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YOU ARE HERE by Thomas M.  Kostigen

YOU ARE HERE

The Surprising Link Between What We Do and What That Does to Our Planet

By Thomas M. Kostigen

Pub Date: Oct. 1st, 2008
ISBN: 978-0-06-158036-9
Publisher: HarperOne

Self-styled environmental “adventure story” makes an impassioned plea for greater understanding and commitment.

Discover magazine columnist Kostigen attempts to show how our habits and consumption cause problems all over the world. Among other places, he visits Mumbai, India, to which the West exports enormous quantities of hazardous waste, and Borneo, where the global demand for palm oil is causing deforestation. “We are contributing to our own demise and health hazards by the products that we buy and the choices we make,” he writes. As an example, he points to the remote Alaskan village of Shishmaref, “the first community in the world to succumb to climate change,” where houses fall into the sea due to erosion of the permafrost; he agrees with residents’ assertions that this erosion is caused by pollution from “the lower forty-eight.” Kostigen illustrates the effects of Americans’ obsession with cheap goods by visiting Linfen City, China, “the dirtiest place on earth,” where coal plants fuel the manufacturing boom. He finds the tail end of consumerism in the Pacific Ocean, where he joins a researcher tracking a spiral of debris “twice the size of Texas” that generates plastic fragments that are replacing zooplankton in the oceanic food chain. The author’s approach produces mixed results. Colloquial prose conveys a great deal of information in a manner that often seems scattershot. Readers learn about per capita paper use, personal carbon emissions (a pound for every mile we drive), rates of recycling, the size of New York’s Fresh Kills landfill (world’s largest man-made structure), the effects of soybean farming upon the Amazon (negative) and many other subtopics. When Kostigen connects the dots to demonstrate the effects of human action, he often sounds pedantic, despite the melodramatic asides. Similar in content to Fred Pearce’s Confessions of an Eco-Sinner (2008), this is a less engaging book.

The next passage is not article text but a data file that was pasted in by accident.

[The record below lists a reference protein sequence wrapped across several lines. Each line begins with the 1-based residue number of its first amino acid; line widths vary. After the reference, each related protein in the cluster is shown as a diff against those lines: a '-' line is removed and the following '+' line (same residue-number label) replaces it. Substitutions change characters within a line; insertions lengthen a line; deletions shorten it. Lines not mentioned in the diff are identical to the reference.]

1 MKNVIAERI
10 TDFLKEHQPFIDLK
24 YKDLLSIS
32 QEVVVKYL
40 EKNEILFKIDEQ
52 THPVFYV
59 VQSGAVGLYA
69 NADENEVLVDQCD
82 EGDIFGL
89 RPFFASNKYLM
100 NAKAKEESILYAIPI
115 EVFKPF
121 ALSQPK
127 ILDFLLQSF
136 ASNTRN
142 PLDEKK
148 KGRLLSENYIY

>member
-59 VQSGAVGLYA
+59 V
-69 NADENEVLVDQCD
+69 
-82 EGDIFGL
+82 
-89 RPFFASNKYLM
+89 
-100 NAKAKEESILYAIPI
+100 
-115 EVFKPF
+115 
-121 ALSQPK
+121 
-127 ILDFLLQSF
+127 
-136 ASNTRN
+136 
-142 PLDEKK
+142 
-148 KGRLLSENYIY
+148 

A somewhat muddled clarion for readers wishing to transform their impact upon a battered planet.